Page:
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Is Disgorgement a Fine, Forfeiture, Penalty or Equitable Remedy? The U.S. Supreme Court Will Decide

February 2, 2017

Hinshaw attorney and former Assistant U.S. Attorney Ken Yeadon spoke to Judy Greenwald of Business Insurance about a U.S. Supreme Court Case that will decide whether disgorgement is subject to a five-year statute of limitations.

Under the law, a fine, forfeiture or penalty imposed pursuant to charges brought by the U.S. Securities and Exchange Commission is subject to a five-year statute of limitations. In Securities and Exchange Commission v. Charles Kokesh, the Tenth Circuit had ruled last summer that a disgorgement order was not subject to the limitations period because "disgorgement is not a penalty … it is remedial." However, the Eleventh Circuit had earlier ruled in a separate case that the limitations period did apply to disgorgement "because forfeiture includes disgorgement." The U.S. Supreme Court will now resolve these contradictory rulings.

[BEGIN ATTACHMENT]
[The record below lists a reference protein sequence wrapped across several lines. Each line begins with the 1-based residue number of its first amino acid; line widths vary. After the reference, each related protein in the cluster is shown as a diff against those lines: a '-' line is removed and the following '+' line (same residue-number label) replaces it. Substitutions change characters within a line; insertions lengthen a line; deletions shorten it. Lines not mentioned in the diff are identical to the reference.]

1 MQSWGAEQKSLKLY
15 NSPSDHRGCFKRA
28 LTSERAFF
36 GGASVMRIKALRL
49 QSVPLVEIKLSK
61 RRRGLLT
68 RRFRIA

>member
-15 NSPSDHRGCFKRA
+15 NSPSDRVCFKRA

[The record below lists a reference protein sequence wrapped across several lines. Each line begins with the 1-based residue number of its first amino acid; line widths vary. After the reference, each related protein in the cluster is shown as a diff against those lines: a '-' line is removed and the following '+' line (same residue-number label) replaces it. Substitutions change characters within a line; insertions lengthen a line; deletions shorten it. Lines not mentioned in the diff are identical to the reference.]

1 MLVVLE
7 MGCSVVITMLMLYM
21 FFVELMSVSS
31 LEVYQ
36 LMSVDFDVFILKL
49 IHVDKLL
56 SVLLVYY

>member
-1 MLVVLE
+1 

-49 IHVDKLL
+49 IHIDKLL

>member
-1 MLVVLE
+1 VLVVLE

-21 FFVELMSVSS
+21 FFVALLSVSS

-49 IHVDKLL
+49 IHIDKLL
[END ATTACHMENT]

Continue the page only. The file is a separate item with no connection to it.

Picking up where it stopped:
Yeadon noted that the rule within the Seventh Circuit's jurisdiction (Illinois, Indiana, Wisconsin) is that the statute of limitation does not apply to disgorgement, because it is a considered an equitable remedy as opposed to a civil penalty.

The case also has insurance implications, because in a majority of states disgorgement is insurable.

Read the full article

"Supreme Court reviews SEC statute of limitations" was published by Business Insurance, February 2, 2017.

Hinshaw & Culbertson LLP is a U.S. based law firm with offices in 11 states and London. The firm's national reputation spans the insurance industry, the professional services sector—including representation of law firms and lawyers—and other highly regulated industries, such as banking and finance and the debt collection sector. Hinshaw also provides a series of closely coordinated litigation, business advisory and transactional services to clients of all sizes as well as governmental and public sector entities.

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